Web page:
The era of big multinational corporations like Google, Amazon and Starbucks skirting around their tax liabilities is coming to a close. In the United Kingdom, it is, anyways. A parliamentary committee said that the companies were guilty of "immoral tax avoidance" in a report due to be released on Monday. The British lawmakers urged the government to "get a grip" on these companies that route revenue through offshore offices -- Google sends the money through subsidiaries in Ireland and Bermuda, for instance -- and make them start paying taxes based on the money they make in the country. 

The committee spoke with representatives from Google, Amazon and Starbucks a few weeks ago about their tax habits and were evidently very unimpressed. "Global companies with huge operations in the UK, generating significant amounts of income, are getting away with paying little or no corporation tax here," said chair of the committee Margaret Hodge, a member of Parliament. "This is outrageous and an insult to British businesses and individuals who pay their fair share." Hodge added that the companies' representatives were "unconvincing and, in some cases, evasive" when asked to explain themselves to Parliament last month.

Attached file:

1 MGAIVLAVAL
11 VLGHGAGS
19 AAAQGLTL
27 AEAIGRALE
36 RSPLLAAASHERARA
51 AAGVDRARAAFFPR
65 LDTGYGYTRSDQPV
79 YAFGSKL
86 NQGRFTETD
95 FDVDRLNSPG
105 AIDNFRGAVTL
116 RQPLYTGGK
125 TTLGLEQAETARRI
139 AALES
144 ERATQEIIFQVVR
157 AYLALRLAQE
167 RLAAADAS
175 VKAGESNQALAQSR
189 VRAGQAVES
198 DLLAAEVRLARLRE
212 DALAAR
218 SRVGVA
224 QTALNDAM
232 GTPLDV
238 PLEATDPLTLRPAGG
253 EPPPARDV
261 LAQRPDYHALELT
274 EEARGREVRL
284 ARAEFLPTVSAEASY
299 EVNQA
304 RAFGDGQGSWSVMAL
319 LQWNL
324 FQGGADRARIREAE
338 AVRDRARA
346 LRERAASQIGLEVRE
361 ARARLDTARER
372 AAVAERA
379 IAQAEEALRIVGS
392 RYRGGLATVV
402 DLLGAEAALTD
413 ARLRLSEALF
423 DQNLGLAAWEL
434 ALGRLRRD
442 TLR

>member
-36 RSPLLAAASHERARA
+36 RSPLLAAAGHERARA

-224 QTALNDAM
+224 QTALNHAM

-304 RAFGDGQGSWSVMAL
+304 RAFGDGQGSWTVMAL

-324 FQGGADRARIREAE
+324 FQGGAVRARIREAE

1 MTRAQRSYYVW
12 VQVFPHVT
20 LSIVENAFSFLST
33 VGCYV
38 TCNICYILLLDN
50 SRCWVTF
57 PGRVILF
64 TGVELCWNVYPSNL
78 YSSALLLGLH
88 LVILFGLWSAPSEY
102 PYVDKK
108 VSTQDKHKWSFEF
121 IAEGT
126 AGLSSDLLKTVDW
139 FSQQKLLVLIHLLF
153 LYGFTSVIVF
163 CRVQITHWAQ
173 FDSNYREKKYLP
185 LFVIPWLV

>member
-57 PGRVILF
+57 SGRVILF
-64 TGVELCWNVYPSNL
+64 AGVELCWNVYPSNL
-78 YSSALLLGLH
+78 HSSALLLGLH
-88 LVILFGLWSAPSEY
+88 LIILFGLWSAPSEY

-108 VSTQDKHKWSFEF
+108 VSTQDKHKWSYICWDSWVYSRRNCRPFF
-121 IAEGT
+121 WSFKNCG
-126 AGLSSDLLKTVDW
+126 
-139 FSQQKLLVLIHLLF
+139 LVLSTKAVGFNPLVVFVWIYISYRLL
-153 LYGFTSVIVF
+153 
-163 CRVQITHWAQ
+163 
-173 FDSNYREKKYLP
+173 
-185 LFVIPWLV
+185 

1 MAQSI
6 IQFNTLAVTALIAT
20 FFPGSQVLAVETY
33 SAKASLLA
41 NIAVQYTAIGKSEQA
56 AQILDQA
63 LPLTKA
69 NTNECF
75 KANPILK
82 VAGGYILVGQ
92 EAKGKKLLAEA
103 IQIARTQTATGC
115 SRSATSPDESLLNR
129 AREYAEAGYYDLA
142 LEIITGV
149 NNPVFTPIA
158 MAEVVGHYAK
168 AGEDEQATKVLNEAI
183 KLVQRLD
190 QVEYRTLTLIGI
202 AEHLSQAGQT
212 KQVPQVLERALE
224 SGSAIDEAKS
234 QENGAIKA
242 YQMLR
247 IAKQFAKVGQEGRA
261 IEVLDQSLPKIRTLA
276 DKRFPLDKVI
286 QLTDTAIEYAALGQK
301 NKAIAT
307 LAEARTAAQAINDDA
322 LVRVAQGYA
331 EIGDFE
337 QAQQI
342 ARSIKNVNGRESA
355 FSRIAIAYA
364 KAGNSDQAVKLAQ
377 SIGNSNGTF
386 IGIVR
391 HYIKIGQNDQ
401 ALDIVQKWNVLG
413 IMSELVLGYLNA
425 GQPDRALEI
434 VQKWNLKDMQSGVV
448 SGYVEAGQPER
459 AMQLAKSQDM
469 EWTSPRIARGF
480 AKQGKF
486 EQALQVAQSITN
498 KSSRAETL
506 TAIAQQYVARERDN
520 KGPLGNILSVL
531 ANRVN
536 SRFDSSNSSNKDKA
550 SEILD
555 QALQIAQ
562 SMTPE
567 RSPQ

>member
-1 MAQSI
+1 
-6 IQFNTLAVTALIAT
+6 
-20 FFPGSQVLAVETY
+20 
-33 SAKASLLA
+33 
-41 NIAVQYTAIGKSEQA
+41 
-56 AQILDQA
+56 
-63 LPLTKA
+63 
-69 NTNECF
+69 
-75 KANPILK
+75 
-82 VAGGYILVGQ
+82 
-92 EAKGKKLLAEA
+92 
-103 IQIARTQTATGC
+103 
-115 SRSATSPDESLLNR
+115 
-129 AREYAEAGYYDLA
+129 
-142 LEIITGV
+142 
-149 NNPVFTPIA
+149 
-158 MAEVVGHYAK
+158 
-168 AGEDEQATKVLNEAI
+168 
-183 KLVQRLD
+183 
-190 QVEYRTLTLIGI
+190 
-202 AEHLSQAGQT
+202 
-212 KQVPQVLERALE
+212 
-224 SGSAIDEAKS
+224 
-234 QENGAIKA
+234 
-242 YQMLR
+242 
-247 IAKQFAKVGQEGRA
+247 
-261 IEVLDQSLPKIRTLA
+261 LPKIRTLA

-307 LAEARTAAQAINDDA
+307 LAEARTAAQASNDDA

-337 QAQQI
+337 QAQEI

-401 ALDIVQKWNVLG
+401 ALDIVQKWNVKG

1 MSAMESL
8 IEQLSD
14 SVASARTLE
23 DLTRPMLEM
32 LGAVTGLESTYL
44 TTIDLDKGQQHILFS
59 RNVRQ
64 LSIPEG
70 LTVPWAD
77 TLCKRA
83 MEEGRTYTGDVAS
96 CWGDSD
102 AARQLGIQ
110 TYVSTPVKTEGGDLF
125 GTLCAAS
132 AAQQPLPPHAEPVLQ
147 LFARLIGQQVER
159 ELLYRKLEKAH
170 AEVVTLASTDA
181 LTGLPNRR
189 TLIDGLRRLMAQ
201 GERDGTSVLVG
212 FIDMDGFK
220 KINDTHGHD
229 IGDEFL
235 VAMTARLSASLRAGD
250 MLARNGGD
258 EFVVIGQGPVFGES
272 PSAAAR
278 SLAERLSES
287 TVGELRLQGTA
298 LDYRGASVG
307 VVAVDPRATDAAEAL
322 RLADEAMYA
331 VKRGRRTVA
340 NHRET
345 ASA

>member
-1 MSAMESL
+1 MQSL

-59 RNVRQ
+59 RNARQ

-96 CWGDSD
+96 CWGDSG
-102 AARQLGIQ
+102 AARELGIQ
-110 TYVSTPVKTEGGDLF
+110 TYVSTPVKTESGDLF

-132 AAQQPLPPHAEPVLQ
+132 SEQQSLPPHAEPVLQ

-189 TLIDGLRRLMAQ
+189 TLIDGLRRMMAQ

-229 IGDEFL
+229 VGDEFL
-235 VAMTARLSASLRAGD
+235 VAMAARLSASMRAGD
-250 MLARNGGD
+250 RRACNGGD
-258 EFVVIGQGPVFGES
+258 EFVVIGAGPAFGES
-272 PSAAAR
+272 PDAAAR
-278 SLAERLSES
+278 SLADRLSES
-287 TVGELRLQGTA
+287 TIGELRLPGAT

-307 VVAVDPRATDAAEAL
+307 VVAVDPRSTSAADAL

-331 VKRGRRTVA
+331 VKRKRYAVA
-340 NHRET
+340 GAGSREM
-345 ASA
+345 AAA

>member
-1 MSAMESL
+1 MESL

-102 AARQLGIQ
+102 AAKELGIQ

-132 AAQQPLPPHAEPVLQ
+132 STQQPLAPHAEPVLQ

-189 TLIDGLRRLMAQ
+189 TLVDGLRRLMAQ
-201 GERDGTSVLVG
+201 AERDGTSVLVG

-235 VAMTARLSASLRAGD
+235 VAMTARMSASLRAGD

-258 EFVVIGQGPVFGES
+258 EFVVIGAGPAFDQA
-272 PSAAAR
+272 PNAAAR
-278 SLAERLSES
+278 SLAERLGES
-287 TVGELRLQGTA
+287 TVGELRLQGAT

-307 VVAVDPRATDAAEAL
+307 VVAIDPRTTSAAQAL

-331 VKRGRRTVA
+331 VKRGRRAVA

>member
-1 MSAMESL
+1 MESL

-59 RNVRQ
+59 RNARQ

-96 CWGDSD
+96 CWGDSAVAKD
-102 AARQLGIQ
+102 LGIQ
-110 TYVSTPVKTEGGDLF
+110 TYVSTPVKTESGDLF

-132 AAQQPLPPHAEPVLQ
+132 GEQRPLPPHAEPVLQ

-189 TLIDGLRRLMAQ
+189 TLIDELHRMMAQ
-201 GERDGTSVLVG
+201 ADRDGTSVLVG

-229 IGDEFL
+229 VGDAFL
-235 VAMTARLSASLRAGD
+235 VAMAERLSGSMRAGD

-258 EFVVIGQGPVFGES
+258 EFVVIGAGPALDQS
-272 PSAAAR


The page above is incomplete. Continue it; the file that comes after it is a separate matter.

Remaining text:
Britain is hardly alone in feeling this way, although they are the first to throw around big words like "immoral." These companies and Google, specifically, are being targeted in tax dodging investigations or legislation in France, Germany and Italy. A couple of weeks ago, France's Junior Minister of Budget said that courts would come down hard on Google for an estimated $2.17 billion in unpaid taxes. France also wants $327 million in unpaid taxes from Amazon. In Italy, about $313 million in unpaid taxes are at the center of a new police investigation into how exactly Google routes its earnings, profits and royalties through its European headquarters in Ireland, where corporate tax is notoriously low. Earlier this year, Germany called on the all of the G-20 nations to crack down on these tax avoidance schemes. Even Australia is going after these companies, now.

Can you guess one country that's not going after Google, Amazon and Starbucks? We'll give you a clue. It starts with "U" and ends with "nited States of America."